Empowering seniors

  • May 10, 2013

TORONTO - Last year, volunteers at the Society of Sharing donated 20,000 hours of their time to ensure isolated and marginalized seniors and adults with disabilities felt a little less alone.

An agency of Catholic Charities for seniors, the Society of Sharing provides home visits, escorts for medical and shopping trips and telephone calls to seniors to provide friendship and medication reminders. There’s also a socialization program where seniors can connect with one another.

“They feel less isolated because we connect them and make these social connections,” said executive director Mariza Garcia.

“Our volunteers go and visit them and sometimes that’s the only person that will come for social visits.”

At Les Centres d’Accueil Héritage — an agency that provides support services and housing to sick, elderly and disabled members of the Francophone community — the focus is also on empowering seniors.

“We are the only community support services agency that offers services in French in the whole GTA,” said executive director Isabelle Girard.

Their services include an adult day program and housing with personal support 24/7, home help, which includes light housecleaning, transportation to appointments and shopping, and companionship.

The seniors who live in the affordable housing building in downtown Toronto have a comfortable and secure place to call home, said Girard.

“There is this Francophone island in Toronto so they feel like they’re in a familiar setting… And for a lot of them, they wouldn’t be able to remain independent and living alone if it weren’t for these services.”

Along similar lines, another agency of Catholic Charities, the LA Centre for Active Living (Loyola Arrupe Centre for Seniors), provides continuing care and independent living for seniors in Toronto.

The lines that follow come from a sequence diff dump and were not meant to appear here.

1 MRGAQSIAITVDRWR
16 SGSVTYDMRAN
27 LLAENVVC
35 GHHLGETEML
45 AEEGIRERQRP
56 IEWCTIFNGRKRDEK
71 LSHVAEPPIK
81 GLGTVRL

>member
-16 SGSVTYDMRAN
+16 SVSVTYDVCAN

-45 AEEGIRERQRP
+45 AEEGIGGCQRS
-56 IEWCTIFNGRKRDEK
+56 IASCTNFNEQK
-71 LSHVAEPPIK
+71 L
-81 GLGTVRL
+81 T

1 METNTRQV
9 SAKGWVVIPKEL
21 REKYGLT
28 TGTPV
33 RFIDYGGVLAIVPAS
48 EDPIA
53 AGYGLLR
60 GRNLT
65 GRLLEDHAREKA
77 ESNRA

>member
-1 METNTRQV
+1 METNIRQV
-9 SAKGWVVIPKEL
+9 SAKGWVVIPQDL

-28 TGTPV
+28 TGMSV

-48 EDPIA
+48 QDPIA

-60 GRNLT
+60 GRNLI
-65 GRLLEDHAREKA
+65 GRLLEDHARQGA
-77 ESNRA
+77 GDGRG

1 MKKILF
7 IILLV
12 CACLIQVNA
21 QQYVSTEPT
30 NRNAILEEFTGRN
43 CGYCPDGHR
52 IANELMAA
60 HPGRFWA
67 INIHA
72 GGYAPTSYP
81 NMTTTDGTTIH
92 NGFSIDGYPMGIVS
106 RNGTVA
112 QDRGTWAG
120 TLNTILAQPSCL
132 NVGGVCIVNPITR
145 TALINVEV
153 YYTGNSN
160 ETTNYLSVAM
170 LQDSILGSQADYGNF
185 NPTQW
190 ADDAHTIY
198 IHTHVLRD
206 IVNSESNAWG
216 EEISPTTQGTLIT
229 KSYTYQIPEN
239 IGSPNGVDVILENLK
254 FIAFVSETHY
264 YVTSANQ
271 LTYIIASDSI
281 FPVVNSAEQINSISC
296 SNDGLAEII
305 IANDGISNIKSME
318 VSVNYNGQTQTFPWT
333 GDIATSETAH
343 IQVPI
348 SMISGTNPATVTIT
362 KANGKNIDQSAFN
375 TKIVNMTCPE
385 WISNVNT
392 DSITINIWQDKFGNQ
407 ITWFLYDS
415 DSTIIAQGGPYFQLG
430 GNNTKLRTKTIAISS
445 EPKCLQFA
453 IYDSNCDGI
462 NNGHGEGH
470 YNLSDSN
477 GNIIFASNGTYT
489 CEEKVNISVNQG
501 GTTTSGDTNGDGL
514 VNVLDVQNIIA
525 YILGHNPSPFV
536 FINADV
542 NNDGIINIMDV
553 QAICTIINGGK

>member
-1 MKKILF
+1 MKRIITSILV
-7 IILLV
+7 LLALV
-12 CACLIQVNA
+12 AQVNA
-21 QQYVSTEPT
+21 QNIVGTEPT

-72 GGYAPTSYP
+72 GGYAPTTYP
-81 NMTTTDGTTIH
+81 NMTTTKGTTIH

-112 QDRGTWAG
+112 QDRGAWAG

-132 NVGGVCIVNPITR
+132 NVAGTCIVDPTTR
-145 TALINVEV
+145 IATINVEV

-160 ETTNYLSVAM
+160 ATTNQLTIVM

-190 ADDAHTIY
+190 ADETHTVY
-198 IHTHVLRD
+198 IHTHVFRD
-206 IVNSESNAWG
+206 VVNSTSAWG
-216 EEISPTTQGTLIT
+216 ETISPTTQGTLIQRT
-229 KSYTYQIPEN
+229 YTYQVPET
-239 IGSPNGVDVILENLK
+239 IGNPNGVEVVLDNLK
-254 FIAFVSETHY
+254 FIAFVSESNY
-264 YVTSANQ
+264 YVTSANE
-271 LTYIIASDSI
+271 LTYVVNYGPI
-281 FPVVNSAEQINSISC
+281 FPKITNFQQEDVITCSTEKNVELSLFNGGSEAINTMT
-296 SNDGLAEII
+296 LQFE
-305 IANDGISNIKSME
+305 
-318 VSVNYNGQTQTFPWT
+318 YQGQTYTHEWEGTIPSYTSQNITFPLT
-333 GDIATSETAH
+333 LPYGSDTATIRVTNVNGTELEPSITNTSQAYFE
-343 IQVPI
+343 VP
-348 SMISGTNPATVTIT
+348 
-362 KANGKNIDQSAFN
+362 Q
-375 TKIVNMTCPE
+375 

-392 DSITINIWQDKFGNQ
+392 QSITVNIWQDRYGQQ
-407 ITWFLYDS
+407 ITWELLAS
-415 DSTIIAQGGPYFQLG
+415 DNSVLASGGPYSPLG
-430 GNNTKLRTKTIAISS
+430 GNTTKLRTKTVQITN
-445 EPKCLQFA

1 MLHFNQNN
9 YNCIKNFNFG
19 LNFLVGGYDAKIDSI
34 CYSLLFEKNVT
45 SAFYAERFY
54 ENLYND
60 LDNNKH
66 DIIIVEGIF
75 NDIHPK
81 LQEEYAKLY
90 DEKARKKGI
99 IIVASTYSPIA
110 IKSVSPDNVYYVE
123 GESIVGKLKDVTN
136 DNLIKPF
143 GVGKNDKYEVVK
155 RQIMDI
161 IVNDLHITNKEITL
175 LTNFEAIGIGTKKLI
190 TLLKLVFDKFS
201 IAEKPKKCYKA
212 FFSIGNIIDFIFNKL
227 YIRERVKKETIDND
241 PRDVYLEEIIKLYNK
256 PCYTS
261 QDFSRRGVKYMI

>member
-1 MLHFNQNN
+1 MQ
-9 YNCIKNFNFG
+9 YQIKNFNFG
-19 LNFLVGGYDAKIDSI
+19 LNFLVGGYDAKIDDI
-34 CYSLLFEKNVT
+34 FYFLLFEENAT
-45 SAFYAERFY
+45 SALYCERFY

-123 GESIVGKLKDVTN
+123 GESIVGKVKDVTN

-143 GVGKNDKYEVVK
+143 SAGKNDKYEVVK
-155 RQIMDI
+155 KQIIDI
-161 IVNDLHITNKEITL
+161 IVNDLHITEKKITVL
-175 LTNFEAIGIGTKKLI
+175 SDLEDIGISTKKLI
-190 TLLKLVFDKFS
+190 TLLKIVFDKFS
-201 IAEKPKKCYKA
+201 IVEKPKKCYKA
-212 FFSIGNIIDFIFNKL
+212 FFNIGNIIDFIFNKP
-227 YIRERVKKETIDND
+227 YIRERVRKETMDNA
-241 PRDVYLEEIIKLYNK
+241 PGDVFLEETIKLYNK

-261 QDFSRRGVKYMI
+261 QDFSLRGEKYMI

For Providence Healthcare — which offers rehabilitation for patients who are recovering from strokes and falls as well as providing a 288-bed long-term care facility — the emphasis is on a holistic approach to care, said Astrida Plorins, administrator for the Houses of Providence.

“During the week, we offer Mass every day at 10 o’clock and that is extremely well-attended,” said Plorins, who adds that two-thirds of its residents are Catholic. Providence also offers leisure activities to complement various departments that tend to the physical needs of residents, such as physiotherapy.

Harry Lynch, spiritual and religious care manager, says the transition to living at Providence can be a very hard adjustment for seniors. But coming from neighbourhoods where the parish is the “centre of life,” they are often thrilled to discover daily Mass where they can receive the Eucharist.

“It’s during this time of adjustment that they are able to touch the core of what is important to them,” said Lynch.

Founded more than 150 years ago by the Sisters of St. Joseph in collaboration with Bishop Armand Charbonnel, Providence is still living its mission of being a place of welcome for those in need, said Sr. Mary Anne McCarthy.

“We live our mission of being open and welcoming and healing through our values,” she said. “From the board members to the CEO to every employee and volunteer, we respond with compassion and care.”

(Santilli is a freelance writer in Toronto.)

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